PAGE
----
The Financial Adviser Standards and Ethics Authority is to be dismantled, with its existing brief of responsibilities split between ASIC and the Treasury.
This announcement was made in a joint statement released by the Federal Treasurer, Josh Frydenberg and Assistant Minister for Financial Services, Superannuation and Financial Technology, Senator Jane Hume.
Under the theme of ‘…simplifying the regulatory framework applying to financial advisers’, the release addressed Banking Royal Commission recommendation 2.10, which calls for a single, central disciplinary body to be established for financial advisers.
The Government says it will give effect to this recommendation by expanding the operation of the ASIC-controlled Financial Services and Credit Panel, which currently supports the regulator in the exercise of its regulatory functions with respect to the making of banning orders against individuals for misconduct.
The statement notes that expanding the role of the FSCP will leverage its extensive expertise and existing governance structures, thereby avoiding the need to establish a new body to perform this role.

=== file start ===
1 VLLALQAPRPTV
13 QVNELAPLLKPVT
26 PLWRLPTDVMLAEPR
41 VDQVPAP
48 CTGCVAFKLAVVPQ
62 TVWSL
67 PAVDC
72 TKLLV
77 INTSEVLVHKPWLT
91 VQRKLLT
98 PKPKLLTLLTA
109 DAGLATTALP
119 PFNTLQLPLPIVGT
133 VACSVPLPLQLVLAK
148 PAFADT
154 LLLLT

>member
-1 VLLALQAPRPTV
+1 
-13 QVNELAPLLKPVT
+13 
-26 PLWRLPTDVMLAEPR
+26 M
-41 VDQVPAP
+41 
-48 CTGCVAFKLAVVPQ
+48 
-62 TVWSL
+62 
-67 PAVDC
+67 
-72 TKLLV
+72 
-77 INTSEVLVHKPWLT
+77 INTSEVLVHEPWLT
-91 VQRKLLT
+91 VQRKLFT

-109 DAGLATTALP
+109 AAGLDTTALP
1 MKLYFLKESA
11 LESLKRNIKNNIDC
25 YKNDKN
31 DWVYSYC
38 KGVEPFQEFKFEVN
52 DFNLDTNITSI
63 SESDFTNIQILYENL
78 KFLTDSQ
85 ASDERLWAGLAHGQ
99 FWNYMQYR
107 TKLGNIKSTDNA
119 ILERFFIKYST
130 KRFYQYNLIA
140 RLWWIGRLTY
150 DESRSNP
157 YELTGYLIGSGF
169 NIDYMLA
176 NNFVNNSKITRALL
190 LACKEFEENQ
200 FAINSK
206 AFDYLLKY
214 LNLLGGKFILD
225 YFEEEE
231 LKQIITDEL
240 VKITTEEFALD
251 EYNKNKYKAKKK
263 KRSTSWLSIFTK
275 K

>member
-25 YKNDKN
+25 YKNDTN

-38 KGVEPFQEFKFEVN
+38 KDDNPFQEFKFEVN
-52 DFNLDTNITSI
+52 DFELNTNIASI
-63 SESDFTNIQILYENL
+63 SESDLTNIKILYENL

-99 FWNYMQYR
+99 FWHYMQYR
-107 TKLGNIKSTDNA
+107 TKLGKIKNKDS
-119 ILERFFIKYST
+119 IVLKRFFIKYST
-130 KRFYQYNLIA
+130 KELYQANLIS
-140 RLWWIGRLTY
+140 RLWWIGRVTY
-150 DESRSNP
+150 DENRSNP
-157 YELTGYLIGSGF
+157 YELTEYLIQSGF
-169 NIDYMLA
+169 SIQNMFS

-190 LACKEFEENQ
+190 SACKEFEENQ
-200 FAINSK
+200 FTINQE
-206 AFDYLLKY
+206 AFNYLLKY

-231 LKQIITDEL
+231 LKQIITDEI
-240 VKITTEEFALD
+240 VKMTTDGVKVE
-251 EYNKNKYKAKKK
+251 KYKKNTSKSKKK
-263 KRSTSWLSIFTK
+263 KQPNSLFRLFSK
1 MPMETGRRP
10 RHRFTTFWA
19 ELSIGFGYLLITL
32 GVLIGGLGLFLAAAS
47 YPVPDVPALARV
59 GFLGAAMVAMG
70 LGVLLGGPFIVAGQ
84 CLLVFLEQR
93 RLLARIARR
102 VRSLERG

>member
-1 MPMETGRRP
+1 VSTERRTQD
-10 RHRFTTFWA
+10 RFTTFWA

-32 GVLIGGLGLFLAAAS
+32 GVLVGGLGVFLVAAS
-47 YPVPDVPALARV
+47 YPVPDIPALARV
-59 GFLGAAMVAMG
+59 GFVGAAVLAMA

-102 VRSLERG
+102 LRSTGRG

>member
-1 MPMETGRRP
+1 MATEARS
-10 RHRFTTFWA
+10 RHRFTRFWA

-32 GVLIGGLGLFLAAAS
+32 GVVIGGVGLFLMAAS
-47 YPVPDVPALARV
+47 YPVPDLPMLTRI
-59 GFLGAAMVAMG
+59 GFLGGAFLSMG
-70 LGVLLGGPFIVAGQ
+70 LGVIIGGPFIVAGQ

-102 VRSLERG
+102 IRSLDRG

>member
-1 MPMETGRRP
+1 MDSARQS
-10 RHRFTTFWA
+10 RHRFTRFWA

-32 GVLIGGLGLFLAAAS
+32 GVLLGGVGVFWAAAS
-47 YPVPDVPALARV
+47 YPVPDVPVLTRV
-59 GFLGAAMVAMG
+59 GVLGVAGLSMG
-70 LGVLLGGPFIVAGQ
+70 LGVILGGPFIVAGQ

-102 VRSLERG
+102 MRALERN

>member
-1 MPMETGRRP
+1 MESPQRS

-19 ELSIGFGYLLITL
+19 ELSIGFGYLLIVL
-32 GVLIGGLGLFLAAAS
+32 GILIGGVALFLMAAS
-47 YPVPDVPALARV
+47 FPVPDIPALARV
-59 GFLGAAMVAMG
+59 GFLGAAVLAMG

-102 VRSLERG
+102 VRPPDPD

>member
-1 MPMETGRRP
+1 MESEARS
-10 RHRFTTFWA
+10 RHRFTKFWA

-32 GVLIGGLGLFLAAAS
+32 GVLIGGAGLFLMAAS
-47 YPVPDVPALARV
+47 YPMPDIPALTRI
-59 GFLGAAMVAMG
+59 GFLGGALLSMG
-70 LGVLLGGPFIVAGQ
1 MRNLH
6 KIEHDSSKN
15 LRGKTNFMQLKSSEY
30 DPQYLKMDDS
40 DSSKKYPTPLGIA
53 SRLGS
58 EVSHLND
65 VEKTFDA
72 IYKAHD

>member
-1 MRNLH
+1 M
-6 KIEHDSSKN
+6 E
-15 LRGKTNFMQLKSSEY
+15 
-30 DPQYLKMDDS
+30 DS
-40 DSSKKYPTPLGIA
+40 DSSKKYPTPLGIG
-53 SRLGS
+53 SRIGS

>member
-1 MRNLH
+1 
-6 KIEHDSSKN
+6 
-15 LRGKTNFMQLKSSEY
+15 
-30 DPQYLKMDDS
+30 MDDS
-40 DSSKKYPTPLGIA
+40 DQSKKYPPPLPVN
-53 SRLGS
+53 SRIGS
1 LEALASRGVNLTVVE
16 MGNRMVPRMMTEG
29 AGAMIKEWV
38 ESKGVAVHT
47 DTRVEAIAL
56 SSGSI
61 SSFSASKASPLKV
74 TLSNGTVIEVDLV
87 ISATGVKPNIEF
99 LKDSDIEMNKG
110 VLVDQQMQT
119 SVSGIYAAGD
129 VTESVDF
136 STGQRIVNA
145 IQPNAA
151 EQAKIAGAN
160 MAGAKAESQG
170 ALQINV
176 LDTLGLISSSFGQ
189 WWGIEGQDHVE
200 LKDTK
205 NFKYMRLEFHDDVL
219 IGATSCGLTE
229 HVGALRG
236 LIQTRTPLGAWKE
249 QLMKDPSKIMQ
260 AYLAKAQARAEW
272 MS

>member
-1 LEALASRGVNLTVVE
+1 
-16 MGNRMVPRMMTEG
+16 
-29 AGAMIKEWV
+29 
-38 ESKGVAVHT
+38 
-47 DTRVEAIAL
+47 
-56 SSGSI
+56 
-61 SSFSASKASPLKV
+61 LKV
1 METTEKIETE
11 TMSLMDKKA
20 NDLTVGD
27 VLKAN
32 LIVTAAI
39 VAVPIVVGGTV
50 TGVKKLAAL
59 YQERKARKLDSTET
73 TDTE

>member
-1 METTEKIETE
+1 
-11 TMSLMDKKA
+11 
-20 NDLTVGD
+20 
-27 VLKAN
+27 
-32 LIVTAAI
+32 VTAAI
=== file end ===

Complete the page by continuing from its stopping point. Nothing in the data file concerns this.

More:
Consolidating this new function …is also intended to avoid regulatory overlap
Consolidating this new function within ASIC is also intended to “…avoid regulatory overlap and minimise the possibility of multiple investigations by multiple agencies into the same conduct related to the provision of financial advice.”
The Government will move FASEA’s standard-making functions and responsibilities to the Treasury, while it says the remaining elements of the authority’s role, including administering the FASEA Adviser Exam, will be incorporated into the FSCP’s expanded mandate.
these reforms …will further streamline the number of bodies involved in the oversight of financial advisers
In stating these reforms “…will further streamline the number of bodies involved in the oversight of financial advisers,” the Government notes this results in FASEA being wound up.
Legislation that will give effect to these changes is intended to be introduced into Parliament in the first half of 2021.
Summarising this announcement, which also covered other reforms recommended by the Banking Royal Commission, the statement says the Morrison Government is committed to continuing to improve the regulatory framework applying to the financial advice sector and ensuring that Australians can get access to affordable advice to help them plan for their future.